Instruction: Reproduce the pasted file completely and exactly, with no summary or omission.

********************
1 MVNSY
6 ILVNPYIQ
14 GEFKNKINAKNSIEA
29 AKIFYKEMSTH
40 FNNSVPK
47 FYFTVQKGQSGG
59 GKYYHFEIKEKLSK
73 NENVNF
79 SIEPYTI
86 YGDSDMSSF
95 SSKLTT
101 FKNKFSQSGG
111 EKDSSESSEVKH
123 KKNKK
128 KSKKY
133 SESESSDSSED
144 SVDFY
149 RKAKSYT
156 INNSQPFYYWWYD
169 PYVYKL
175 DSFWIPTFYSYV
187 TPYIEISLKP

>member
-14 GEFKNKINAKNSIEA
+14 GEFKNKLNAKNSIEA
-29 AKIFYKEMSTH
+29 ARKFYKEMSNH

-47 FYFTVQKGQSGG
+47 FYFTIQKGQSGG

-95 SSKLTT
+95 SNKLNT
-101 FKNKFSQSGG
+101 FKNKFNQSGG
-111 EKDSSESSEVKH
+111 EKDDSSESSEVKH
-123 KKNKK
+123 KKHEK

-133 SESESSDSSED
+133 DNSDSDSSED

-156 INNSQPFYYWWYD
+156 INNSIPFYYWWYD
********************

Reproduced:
1 MVNSY
6 ILVNPYIQ
14 GEFKNKINAKNSIEA
29 AKIFYKEMSTH
40 FNNSVPK
47 FYFTVQKGQSGG
59 GKYYHFEIKEKLSK
73 NENVNF
79 SIEPYTI
86 YGDSDMSSF
95 SSKLTT
101 FKNKFSQSGG
111 EKDSSESSEVKH
123 KKNKK
128 KSKKY
133 SESESSDSSED
144 SVDFY
149 RKAKSYT
156 INNSQPFYYWWYD
169 PYVYKL
175 DSFWIPTFYSYV
187 TPYIEISLKP

>member
-14 GEFKNKINAKNSIEA
+14 GEFKNKLNAKNSIEA
-29 AKIFYKEMSTH
+29 ARKFYKEMSNH

-47 FYFTVQKGQSGG
+47 FYFTIQKGQSGG

-95 SSKLTT
+95 SNKLNT
-101 FKNKFSQSGG
+101 FKNKFNQSGG
-111 EKDSSESSEVKH
+111 EKDDSSESSEVKH
-123 KKNKK
+123 KKHEK

-133 SESESSDSSED
+133 DNSDSDSSED

-156 INNSQPFYYWWYD
+156 INNSIPFYYWWYD